The Joys of the Nasty Letter

Dave Hoffman

Dave Hoffman is the Murray Shusterman Professor of Transactional and Business Law at Temple Law School. He specializes in law and psychology, contracts, and quantitative analysis of civil procedure. He currently teaches contracts, civil procedure, corporations, and law and economics.

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6 Responses

  1. Scott Moss says:

    Below is the entirety of a letter I wrote enclosing motion papers that I filed on time after defense counsel refused me a three-day deadline extension — which I had requested because the deadline set by the Court fell on Pasover (an inadvertence by the Court, which had set a slew of deadlines at a motion conference).

    Dear Helen:

    Enclosed are Plaintiff-Intervenor’s expert witness motion papers. I had indicated to Mr. Dutton that we would contact the Court to seek the three-day deadline extension that you refused to grant us late Tuesday afternoon, but it turned out that we were able to complete our papers just fine, as you can see. Please also note that we obtained permission from Judge Ellis to submit a 27-page memorandum of law in opposition to your motion to exclude Mr. Wishnick.


    Scott A. Moss

  2. Scott Moss says:

    Now that I look at it, my letter doesn’t hold a candle to the writing of Everyone’s Favorite Coroner… but it’s about as obnoxious as “enclosure” leters get.

    (Apologies for messing up the italics; I’d meant to put the whole letter in italics, but I suppose it’s clear enough.)

  3. PG says:

    Wecht’s strikes me as stupid and unlawyerly, more the sort of thing that Donald Trump would write. I liked Scheherazade Fowler’s description of “mean” letters better.

  4. Former EEOC Attorney says:

    When I was a trial attorney at the EEOC, the district director had responded to a letter from a local attorney alleging that a mediation agreement previously entered by the attorney’s client was being violated. The director responded with a lengthy and thoughtful letter (drafted by one of the attorneys) explaining why the Commission did not believe the agreement was being violated, but, if it was, the attorney’s client was more likely to be in breach than the other party.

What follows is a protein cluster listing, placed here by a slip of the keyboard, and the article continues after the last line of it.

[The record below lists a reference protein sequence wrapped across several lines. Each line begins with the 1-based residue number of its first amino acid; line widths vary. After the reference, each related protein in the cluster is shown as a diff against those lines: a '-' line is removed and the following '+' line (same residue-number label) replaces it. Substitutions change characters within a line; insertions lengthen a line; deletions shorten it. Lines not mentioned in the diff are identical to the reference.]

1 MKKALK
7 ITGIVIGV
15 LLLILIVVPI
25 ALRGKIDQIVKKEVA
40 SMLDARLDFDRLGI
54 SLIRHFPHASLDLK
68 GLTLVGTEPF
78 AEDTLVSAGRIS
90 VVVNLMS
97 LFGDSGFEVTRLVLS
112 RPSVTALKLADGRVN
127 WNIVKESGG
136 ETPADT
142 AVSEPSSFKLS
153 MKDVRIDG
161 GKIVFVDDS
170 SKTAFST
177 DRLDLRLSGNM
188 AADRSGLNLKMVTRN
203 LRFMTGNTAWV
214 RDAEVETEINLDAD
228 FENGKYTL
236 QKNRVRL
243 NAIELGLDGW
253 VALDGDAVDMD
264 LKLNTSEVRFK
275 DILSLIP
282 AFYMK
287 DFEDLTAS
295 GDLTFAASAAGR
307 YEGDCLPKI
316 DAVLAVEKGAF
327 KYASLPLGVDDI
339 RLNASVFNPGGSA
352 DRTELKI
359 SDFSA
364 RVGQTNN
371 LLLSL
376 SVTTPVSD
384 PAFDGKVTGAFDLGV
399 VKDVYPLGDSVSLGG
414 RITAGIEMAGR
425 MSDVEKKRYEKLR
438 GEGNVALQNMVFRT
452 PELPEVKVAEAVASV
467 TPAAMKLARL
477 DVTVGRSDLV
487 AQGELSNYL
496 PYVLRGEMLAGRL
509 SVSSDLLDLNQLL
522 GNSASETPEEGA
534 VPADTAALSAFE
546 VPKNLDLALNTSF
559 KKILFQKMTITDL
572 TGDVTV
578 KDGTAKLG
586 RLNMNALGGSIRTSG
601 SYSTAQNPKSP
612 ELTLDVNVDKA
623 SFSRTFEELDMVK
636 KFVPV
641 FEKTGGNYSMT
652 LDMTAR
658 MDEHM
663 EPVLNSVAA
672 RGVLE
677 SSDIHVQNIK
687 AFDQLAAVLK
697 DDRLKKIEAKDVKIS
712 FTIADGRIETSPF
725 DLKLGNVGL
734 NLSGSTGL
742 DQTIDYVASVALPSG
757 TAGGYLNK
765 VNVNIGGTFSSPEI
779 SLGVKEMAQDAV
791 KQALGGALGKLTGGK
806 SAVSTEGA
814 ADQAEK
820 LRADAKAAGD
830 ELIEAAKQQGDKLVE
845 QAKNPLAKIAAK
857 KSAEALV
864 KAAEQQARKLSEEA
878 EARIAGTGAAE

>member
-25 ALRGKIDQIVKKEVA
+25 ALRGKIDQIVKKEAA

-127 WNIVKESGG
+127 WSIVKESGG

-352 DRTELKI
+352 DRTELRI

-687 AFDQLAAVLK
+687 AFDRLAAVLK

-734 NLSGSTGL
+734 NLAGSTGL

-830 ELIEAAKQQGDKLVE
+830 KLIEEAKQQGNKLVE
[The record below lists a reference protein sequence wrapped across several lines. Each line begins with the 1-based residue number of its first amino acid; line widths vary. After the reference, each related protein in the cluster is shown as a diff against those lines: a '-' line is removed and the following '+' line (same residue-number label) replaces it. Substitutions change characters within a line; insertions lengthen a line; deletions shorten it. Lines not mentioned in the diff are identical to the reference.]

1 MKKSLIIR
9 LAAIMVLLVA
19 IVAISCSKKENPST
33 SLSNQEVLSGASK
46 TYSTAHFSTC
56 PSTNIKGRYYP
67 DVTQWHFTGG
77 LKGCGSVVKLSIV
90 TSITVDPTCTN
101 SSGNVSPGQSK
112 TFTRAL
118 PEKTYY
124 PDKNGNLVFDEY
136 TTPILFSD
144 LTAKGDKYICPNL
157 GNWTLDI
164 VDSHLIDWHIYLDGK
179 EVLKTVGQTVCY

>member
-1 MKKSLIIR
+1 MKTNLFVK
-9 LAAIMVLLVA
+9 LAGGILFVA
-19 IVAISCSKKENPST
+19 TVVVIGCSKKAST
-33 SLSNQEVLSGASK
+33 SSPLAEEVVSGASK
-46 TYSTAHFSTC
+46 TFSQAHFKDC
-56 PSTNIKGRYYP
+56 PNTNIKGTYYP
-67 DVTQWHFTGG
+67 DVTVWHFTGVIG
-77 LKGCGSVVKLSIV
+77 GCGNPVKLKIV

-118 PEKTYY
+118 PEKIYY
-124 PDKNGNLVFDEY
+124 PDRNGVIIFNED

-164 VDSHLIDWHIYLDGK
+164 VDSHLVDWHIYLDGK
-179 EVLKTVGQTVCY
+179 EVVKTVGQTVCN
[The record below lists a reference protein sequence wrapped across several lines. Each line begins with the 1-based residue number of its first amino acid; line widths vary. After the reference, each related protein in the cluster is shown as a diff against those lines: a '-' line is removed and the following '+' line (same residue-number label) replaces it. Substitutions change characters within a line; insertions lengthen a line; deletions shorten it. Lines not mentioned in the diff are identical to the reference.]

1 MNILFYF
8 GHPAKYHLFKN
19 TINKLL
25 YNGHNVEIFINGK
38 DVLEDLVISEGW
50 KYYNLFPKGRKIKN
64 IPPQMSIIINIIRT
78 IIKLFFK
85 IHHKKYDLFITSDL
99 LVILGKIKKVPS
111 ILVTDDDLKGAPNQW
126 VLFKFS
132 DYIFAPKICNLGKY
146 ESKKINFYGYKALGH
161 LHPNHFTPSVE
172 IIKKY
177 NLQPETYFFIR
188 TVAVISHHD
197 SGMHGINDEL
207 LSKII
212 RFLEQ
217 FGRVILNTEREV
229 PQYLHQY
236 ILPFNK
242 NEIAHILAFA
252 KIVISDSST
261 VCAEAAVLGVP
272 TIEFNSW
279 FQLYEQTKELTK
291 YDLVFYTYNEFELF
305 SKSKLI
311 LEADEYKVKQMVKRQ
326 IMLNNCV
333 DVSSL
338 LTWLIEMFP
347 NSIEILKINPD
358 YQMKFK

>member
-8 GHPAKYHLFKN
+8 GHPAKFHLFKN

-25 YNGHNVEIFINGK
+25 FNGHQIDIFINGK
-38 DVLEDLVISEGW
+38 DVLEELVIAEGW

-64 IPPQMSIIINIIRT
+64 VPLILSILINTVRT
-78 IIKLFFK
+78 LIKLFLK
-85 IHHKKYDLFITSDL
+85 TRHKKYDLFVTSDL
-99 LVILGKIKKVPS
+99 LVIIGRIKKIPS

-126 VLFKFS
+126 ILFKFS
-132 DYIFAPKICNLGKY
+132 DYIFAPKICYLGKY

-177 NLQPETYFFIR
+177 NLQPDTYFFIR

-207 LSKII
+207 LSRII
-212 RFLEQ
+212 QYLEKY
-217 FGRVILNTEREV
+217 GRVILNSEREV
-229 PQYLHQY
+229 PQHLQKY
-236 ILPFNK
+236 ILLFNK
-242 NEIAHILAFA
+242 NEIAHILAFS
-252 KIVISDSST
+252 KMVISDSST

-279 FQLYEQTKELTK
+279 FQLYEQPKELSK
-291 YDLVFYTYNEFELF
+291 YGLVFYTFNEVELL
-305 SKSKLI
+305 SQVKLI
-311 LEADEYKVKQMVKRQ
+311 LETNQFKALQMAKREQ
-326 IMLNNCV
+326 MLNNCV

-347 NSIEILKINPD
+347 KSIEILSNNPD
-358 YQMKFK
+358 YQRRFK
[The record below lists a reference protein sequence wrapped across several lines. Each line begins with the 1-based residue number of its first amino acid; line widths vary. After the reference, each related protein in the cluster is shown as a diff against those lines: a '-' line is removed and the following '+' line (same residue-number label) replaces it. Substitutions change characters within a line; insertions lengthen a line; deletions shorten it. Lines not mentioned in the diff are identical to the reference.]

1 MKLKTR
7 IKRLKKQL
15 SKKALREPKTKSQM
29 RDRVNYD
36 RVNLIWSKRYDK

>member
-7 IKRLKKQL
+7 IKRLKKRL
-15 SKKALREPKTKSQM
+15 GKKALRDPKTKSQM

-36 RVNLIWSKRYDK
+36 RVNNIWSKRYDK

The attorney resonded to the director’s letter as follows:

    Dear Director:




  5. Andrew says:

    For nasty letters, why not just revisit the original source? A citizens’ group wanted to eliminate Wecht’s office as Allegheny County coroner:

    “Anytime you or any of your minions, sycophants, or other assorted motley crew wish to publicly debate the activities of my office, just let me know….I can only hope that you will have occasion to require the services of this office in the most possible personal fashion….

    “Very truly yours, Cyril H. Wecht, M.D., J.D.”

    So tawdry. But really, what sort of thing would you expect from a person who tastelessly and thoughtlessly places the “JD” after the MD?

  6. Randy B. says:

    There is a legend floating around my firm about an old partner who responded to a particularly nasty letter as follows:

    Dear _______:

    Fuck you. Strong letter to follow.